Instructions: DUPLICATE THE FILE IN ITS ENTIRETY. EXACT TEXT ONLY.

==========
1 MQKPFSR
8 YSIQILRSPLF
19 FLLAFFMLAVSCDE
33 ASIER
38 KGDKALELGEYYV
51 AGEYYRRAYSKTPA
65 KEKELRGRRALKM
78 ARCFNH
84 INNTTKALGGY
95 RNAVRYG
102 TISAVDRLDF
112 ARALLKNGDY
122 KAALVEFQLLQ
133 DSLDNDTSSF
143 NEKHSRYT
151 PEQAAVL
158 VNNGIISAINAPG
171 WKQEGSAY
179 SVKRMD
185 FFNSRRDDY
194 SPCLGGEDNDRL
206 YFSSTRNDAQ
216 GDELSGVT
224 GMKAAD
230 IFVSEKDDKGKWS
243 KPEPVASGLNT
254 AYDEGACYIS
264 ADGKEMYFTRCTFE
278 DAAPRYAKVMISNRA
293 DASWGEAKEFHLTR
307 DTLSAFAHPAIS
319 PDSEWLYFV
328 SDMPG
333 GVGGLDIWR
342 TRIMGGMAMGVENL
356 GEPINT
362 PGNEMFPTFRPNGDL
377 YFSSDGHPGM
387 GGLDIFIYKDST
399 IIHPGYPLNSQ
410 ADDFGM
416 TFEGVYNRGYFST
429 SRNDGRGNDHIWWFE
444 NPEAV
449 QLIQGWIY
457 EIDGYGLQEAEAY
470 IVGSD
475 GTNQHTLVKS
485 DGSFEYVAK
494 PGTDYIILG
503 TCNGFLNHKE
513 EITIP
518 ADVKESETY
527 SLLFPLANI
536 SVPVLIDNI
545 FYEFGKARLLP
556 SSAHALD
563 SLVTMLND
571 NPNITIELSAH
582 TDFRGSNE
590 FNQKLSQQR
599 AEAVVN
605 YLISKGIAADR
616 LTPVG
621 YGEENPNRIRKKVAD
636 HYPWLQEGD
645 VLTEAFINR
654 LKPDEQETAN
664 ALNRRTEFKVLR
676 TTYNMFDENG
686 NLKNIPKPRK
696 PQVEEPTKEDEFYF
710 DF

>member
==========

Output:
1 MQKPFSR
8 YSIQILRSPLF
19 FLLAFFMLAVSCDE
33 ASIER
38 KGDKALELGEYYV
51 AGEYYRRAYSKTPA
65 KEKELRGRRALKM
78 ARCFNH
84 INNTTKALGGY
95 RNAVRYG
102 TISAVDRLDF
112 ARALLKNGDY
122 KAALVEFQLLQ
133 DSLDNDTSSF
143 NEKHSRYT
151 PEQAAVL
158 VNNGIISAINAPG
171 WKQEGSAY
179 SVKRMD
185 FFNSRRDDY
194 SPCLGGEDNDRL
206 YFSSTRNDAQ
216 GDELSGVT
224 GMKAAD
230 IFVSEKDDKGKWS
243 KPEPVASGLNT
254 AYDEGACYIS
264 ADGKEMYFTRCTFE
278 DAAPRYAKVMISNRA
293 DASWGEAKEFHLTR
307 DTLSAFAHPAIS
319 PDSEWLYFV
328 SDMPG
333 GVGGLDIWR
342 TRIMGGMAMGVENL
356 GEPINT
362 PGNEMFPTFRPNGDL
377 YFSSDGHPGM
387 GGLDIFIYKDST
399 IIHPGYPLNSQ
410 ADDFGM
416 TFEGVYNRGYFST
429 SRNDGRGNDHIWWFE
444 NPEAV
449 QLIQGWIY
457 EIDGYGLQEAEAY
470 IVGSD
475 GTNQHTLVKS
485 DGSFEYVAK
494 PGTDYIILG
503 TCNGFLNHKE
513 EITIP
518 ADVKESETY
527 SLLFPLANI
536 SVPVLIDNI
545 FYEFGKARLLP
556 SSAHALD
563 SLVTMLND
571 NPNITIELSAH
582 TDFRGSNE
590 FNQKLSQQR
599 AEAVVN
605 YLISKGIAADR
616 LTPVG
621 YGEENPNRIRKKVAD
636 HYPWLQEGD
645 VLTEAFINR
654 LKPDEQETAN
664 ALNRRTEFKVLR
676 TTYNMFDENG
686 NLKNIPKPRK
696 PQVEEPTKEDEFYF
710 DF

>member